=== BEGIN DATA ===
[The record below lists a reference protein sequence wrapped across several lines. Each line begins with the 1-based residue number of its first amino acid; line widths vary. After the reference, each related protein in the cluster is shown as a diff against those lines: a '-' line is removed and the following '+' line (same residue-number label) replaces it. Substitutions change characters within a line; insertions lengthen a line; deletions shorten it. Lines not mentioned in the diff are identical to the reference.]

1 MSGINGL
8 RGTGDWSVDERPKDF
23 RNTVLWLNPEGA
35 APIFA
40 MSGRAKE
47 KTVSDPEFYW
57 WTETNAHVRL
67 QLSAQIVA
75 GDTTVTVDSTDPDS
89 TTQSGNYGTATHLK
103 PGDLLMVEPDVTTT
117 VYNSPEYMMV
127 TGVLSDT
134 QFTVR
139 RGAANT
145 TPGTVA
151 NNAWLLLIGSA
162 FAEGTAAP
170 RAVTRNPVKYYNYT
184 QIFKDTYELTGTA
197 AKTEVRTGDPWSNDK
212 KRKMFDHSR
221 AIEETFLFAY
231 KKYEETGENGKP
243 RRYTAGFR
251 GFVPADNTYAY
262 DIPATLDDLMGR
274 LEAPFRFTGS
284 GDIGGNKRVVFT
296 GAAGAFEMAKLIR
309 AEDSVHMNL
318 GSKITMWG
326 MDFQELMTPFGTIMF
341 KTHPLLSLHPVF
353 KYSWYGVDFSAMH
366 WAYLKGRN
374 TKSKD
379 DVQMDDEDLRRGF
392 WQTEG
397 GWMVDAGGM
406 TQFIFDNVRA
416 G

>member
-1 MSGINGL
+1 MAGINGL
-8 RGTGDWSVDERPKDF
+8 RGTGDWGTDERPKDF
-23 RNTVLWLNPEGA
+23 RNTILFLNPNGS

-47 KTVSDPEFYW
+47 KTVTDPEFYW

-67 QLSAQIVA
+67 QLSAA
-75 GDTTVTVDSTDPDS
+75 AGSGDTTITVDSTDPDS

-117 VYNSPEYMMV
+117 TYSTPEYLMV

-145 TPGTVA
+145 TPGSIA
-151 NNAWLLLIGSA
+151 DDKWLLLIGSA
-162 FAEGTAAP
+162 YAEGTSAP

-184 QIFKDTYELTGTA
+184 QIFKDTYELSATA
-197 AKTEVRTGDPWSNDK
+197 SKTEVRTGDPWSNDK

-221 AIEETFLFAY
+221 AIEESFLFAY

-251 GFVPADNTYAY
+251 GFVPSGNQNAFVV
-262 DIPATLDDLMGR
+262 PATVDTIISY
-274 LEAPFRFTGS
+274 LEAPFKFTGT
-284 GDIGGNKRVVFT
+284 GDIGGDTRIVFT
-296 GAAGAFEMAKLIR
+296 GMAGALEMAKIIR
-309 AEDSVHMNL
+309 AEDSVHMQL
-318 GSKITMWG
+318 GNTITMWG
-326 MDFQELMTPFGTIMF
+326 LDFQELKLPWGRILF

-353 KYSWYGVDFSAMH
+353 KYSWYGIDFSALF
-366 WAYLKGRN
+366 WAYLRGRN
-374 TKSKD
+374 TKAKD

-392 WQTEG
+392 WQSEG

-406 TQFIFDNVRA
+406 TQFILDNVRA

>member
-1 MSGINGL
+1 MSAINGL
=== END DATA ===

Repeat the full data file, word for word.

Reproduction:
[The record below lists a reference protein sequence wrapped across several lines. Each line begins with the 1-based residue number of its first amino acid; line widths vary. After the reference, each related protein in the cluster is shown as a diff against those lines: a '-' line is removed and the following '+' line (same residue-number label) replaces it. Substitutions change characters within a line; insertions lengthen a line; deletions shorten it. Lines not mentioned in the diff are identical to the reference.]

1 MSGINGL
8 RGTGDWSVDERPKDF
23 RNTVLWLNPEGA
35 APIFA
40 MSGRAKE
47 KTVSDPEFYW
57 WTETNAHVRL
67 QLSAQIVA
75 GDTTVTVDSTDPDS
89 TTQSGNYGTATHLK
103 PGDLLMVEPDVTTT
117 VYNSPEYMMV
127 TGVLSDT
134 QFTVR
139 RGAANT
145 TPGTVA
151 NNAWLLLIGSA
162 FAEGTAAP
170 RAVTRNPVKYYNYT
184 QIFKDTYELTGTA
197 AKTEVRTGDPWSNDK
212 KRKMFDHSR
221 AIEETFLFAY
231 KKYEETGENGKP
243 RRYTAGFR
251 GFVPADNTYAY
262 DIPATLDDLMGR
274 LEAPFRFTGS
284 GDIGGNKRVVFT
296 GAAGAFEMAKLIR
309 AEDSVHMNL
318 GSKITMWG
326 MDFQELMTPFGTIMF
341 KTHPLLSLHPVF
353 KYSWYGVDFSAMH
366 WAYLKGRN
374 TKSKD
379 DVQMDDEDLRRGF
392 WQTEG
397 GWMVDAGGM
406 TQFIFDNVRA
416 G

>member
-1 MSGINGL
+1 MAGINGL
-8 RGTGDWSVDERPKDF
+8 RGTGDWGTDERPKDF
-23 RNTVLWLNPEGA
+23 RNTILFLNPNGS

-47 KTVSDPEFYW
+47 KTVTDPEFYW

-67 QLSAQIVA
+67 QLSAA
-75 GDTTVTVDSTDPDS
+75 AGSGDTTITVDSTDPDS

-117 VYNSPEYMMV
+117 TYSTPEYLMV

-145 TPGTVA
+145 TPGSIA
-151 NNAWLLLIGSA
+151 DDKWLLLIGSA
-162 FAEGTAAP
+162 YAEGTSAP

-184 QIFKDTYELTGTA
+184 QIFKDTYELSATA
-197 AKTEVRTGDPWSNDK
+197 SKTEVRTGDPWSNDK

-221 AIEETFLFAY
+221 AIEESFLFAY

-251 GFVPADNTYAY
+251 GFVPSGNQNAFVV
-262 DIPATLDDLMGR
+262 PATVDTIISY
-274 LEAPFRFTGS
+274 LEAPFKFTGT
-284 GDIGGNKRVVFT
+284 GDIGGDTRIVFT
-296 GAAGAFEMAKLIR
+296 GMAGALEMAKIIR
-309 AEDSVHMNL
+309 AEDSVHMQL
-318 GSKITMWG
+318 GNTITMWG
-326 MDFQELMTPFGTIMF
+326 LDFQELKLPWGRILF

-353 KYSWYGVDFSAMH
+353 KYSWYGIDFSALF
-366 WAYLKGRN
+366 WAYLRGRN
-374 TKSKD
+374 TKAKD

-392 WQTEG
+392 WQSEG

-406 TQFIFDNVRA
+406 TQFILDNVRA

>member
-1 MSGINGL
+1 MSAINGL